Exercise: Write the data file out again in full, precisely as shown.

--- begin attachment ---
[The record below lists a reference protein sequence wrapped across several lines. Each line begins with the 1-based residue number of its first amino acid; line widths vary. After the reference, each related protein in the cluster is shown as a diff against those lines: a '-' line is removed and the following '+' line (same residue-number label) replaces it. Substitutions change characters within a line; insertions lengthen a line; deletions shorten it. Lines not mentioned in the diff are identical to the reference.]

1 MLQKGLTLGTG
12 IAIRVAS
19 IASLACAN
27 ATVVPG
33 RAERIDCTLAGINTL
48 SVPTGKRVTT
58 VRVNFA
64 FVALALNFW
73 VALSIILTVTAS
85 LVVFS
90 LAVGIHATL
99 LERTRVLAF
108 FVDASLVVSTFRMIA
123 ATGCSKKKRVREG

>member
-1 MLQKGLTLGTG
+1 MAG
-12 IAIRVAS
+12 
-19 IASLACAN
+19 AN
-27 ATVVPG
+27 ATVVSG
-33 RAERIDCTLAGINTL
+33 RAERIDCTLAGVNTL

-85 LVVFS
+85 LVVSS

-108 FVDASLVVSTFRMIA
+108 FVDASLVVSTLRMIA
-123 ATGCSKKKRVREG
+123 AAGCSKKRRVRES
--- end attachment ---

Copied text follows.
[The record below lists a reference protein sequence wrapped across several lines. Each line begins with the 1-based residue number of its first amino acid; line widths vary. After the reference, each related protein in the cluster is shown as a diff against those lines: a '-' line is removed and the following '+' line (same residue-number label) replaces it. Substitutions change characters within a line; insertions lengthen a line; deletions shorten it. Lines not mentioned in the diff are identical to the reference.]

1 MLQKGLTLGTG
12 IAIRVAS
19 IASLACAN
27 ATVVPG
33 RAERIDCTLAGINTL
48 SVPTGKRVTT
58 VRVNFA
64 FVALALNFW
73 VALSIILTVTAS
85 LVVFS
90 LAVGIHATL
99 LERTRVLAF
108 FVDASLVVSTFRMIA
123 ATGCSKKKRVREG

>member
-1 MLQKGLTLGTG
+1 MAG
-12 IAIRVAS
+12 
-19 IASLACAN
+19 AN
-27 ATVVPG
+27 ATVVSG
-33 RAERIDCTLAGINTL
+33 RAERIDCTLAGVNTL

-85 LVVFS
+85 LVVSS

-108 FVDASLVVSTFRMIA
+108 FVDASLVVSTLRMIA
-123 ATGCSKKKRVREG
+123 AAGCSKKRRVRES